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Reframing Environmental Studies

October 25, 2017

Christine Marran, professor and chair of the Department of Asian Languages and Literatures and cofounder of the Environmental Humanities Initiative (EHI), believes that for many of us, culture can be a stumbling block to valuing organisms and ecosystems for their own sake. 

Marran’s upcoming book grapples with this phenomenon, and she’s developed some terms that can help in reading literature with a closer attention to the nonhuman world. One is the “biotrope,” a term she created to offer an interpretive tool for describing literary tropes through both a cultural and material history. For a professor of Japanese literature and culture studies, the cherry blossom offers a compelling example.

“We associate the cherry blossom with Japanese culture, and the cherry blossom is then used to say certain things about what Japanese culture is. But cherry blossoms are also things in the world: their petal numbers differ, they’ve been grafted to survive in a wide range of climates, and their very makeup has likely led to the production of cultural ideas,” Marran says. “The idea behind the biotrope is to encourage attention to the material world itself.” This is the kind of innovative re-envisioning of cultural studies that the EHI hopes to spur.

Part of that re-envisioning is acknowledging that when it comes to studying the environment, institutional boundaries—while necessary for organization’s sake—should be porous and pliable. More interdisciplinary collaboration may help further the understanding that the study of cultures and human interests is integral to advancing environmental awareness. The humanities, Marran believes, have been an underutilized resource in the fight against climate change. Enter the EHI.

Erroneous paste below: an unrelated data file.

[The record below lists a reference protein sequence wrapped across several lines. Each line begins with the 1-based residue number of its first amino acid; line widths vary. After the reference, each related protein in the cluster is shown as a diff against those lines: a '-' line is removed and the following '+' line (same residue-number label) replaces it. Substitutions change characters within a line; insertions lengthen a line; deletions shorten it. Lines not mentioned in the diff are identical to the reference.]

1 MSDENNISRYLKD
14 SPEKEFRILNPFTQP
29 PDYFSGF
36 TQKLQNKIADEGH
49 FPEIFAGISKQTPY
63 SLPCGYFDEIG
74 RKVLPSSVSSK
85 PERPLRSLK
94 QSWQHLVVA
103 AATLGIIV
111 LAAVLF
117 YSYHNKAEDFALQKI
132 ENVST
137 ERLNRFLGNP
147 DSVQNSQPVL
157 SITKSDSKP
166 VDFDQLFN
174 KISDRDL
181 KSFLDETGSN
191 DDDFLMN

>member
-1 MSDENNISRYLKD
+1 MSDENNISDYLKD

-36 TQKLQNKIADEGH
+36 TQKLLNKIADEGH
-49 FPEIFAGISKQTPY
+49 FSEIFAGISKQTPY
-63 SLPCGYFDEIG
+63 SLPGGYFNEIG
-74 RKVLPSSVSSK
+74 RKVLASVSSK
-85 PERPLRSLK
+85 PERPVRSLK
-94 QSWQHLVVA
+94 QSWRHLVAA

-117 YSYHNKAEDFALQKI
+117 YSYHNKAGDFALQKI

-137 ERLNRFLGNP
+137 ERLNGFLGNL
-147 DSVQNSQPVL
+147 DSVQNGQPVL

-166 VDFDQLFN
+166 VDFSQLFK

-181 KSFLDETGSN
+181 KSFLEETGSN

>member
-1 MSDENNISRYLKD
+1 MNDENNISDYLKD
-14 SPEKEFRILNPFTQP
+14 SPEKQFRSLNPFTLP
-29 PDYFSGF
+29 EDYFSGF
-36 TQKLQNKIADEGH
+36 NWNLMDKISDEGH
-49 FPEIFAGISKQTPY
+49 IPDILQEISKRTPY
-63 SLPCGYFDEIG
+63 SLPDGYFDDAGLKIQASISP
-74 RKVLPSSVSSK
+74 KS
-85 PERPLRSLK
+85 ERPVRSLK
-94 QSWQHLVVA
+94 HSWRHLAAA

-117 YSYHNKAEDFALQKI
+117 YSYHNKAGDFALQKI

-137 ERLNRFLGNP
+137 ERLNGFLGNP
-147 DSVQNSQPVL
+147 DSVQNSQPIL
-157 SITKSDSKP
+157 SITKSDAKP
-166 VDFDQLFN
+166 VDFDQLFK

“People like to say that [the liberal arts] are not curing cancer. But is that true? Maybe not,” Marran muses. “Maybe storytelling, using language to express ideas and concepts, learning the histories of those ideas and concepts, will help us on the path to implementing policies that lead to greater human health.” 

And with the urgent work of promoting a healthy planet. “Encouraging dialogue and teaching skills needed to take on critical roles—that’s really important. That engagement is what the humanities teaches.”

This story is part of a larger article on the Environmental Humanities Initiative. Read more at The Human Side of the Climate Equation